Lucasfilm president Kathleen Kennedy told Vanity Fair that the company has learned never to recast iconic “Star Wars” characters following the flop that was “Solo: A Star Wars Story.” The Ron Howard-directed 2018 movie cast Alden Ehrenreich as a younger version of Han Solo, the hot-shot space pilot famously brought to life by Harrison Ford. Many critics and fans felt Ehrenreich just couldn’t capture Ford’s magic.
“There should be moments along the way when you learn things,” Kennedy sad. “Now it does seem so abundantly clear that we can’t do that.”
Ehrenreich, stating: “He is enduringly watchable: He nails Ford’s cocky gait, his roguish eye-twinkle, his puffed-cheeked finger-pointing, and while the performance may initially come across as a highly skilled bit of mimicry, by the film’s end he’s managed to give the role a satisfying new spin. Few would object if Ehrenreich were to reprise the character in future installments (“The Young Han Solo Chronicles”? “Wookiee and the Bandit”?), but a scruffy, nerf-herding smuggler like Han needs room to stretch and make trouble.”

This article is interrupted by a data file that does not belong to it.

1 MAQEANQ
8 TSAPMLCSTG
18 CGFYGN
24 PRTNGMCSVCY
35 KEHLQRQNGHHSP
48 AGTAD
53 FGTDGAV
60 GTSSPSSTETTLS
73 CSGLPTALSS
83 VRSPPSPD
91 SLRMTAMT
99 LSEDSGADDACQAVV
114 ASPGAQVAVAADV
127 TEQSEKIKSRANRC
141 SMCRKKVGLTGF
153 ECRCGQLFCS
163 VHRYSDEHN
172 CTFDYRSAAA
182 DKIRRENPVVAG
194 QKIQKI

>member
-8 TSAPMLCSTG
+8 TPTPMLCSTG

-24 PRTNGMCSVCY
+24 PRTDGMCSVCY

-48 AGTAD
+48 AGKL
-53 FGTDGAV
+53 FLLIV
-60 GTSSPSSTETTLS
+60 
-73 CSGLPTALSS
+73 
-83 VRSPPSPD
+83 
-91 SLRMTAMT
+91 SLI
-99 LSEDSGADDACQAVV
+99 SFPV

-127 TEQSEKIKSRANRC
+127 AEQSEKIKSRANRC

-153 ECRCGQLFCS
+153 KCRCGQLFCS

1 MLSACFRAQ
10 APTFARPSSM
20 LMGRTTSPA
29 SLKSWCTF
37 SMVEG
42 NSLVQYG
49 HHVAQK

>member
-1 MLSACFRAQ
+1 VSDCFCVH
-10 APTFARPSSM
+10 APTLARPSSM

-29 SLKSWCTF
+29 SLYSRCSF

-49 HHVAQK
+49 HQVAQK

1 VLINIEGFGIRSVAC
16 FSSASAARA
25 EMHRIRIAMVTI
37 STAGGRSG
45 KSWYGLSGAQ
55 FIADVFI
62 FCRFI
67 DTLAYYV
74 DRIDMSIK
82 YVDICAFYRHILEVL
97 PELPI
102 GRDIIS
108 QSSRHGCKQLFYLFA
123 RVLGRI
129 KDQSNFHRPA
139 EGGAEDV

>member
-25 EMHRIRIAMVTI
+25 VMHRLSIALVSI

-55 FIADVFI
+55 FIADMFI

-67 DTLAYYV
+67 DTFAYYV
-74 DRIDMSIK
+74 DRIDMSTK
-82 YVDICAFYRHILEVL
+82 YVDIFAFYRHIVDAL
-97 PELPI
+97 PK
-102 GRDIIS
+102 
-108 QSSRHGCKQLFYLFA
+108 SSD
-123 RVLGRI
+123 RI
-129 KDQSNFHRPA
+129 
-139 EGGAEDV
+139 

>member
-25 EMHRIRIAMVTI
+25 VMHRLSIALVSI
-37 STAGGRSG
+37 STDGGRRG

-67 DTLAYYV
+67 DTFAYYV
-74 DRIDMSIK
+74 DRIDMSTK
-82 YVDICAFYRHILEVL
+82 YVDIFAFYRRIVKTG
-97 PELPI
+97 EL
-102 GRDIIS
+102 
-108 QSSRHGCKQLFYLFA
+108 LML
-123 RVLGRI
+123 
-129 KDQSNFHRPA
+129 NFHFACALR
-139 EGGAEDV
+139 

“Solo” opened over Memorial Day weekend in 2018 and brought the “Star Wars” film franchise to a new low after it bombed at the box office with just $392 million worldwide. The film carried a near $300 million production budget. Howard once told the “Happy Sad Confused” podcast that the response to “Solo” was “disappointing.”
“It made a lot of money, it just didn’t live up to expectations,” Howard said. “I came in eager to help, felt like I could, and had a blast. Normally it takes three years, I worked eight months and had an experience. I feel very good about the way it turned out. I loved the way it played to audiences, which I witnessed. All of that I am able to feel good about.”
Howard admitted the film was maybe “too nostalgic,” adding, “[Maybe] going back and revisiting an origin story for a beloved character may not be what the fans were looking for. It seemed to me looking at the opening, big but not as big as the others, I think that was [only] the hardcore fans. [The drop-off] tells you how many people are tagalongs who need to wait to see what people think or if it’s essential, if it’s a zeitgeist movie or not. It didn’t hit the zeitgeist, for whatever reason.”